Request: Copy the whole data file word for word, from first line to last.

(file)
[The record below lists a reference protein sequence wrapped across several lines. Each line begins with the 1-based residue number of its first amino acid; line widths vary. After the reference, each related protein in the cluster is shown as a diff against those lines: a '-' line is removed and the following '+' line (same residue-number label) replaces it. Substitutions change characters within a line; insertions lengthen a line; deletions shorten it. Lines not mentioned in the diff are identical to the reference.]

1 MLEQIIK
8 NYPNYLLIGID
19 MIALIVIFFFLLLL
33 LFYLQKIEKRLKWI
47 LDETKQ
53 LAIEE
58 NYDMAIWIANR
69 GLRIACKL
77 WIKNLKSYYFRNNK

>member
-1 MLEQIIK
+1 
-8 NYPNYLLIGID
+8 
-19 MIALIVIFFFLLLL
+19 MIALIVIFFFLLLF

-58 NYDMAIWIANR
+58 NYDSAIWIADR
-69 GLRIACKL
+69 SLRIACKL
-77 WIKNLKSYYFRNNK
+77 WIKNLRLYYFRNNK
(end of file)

[The record below lists a reference protein sequence wrapped across several lines. Each line begins with the 1-based residue number of its first amino acid; line widths vary. After the reference, each related protein in the cluster is shown as a diff against those lines: a '-' line is removed and the following '+' line (same residue-number label) replaces it. Substitutions change characters within a line; insertions lengthen a line; deletions shorten it. Lines not mentioned in the diff are identical to the reference.]

1 MLEQIIK
8 NYPNYLLIGID
19 MIALIVIFFFLLLL
33 LFYLQKIEKRLKWI
47 LDETKQ
53 LAIEE
58 NYDMAIWIANR
69 GLRIACKL
77 WIKNLKSYYFRNNK

>member
-1 MLEQIIK
+1 
-8 NYPNYLLIGID
+8 
-19 MIALIVIFFFLLLL
+19 MIALIVIFFFLLLF

-58 NYDMAIWIANR
+58 NYDSAIWIADR
-69 GLRIACKL
+69 SLRIACKL
-77 WIKNLKSYYFRNNK
+77 WIKNLRLYYFRNNK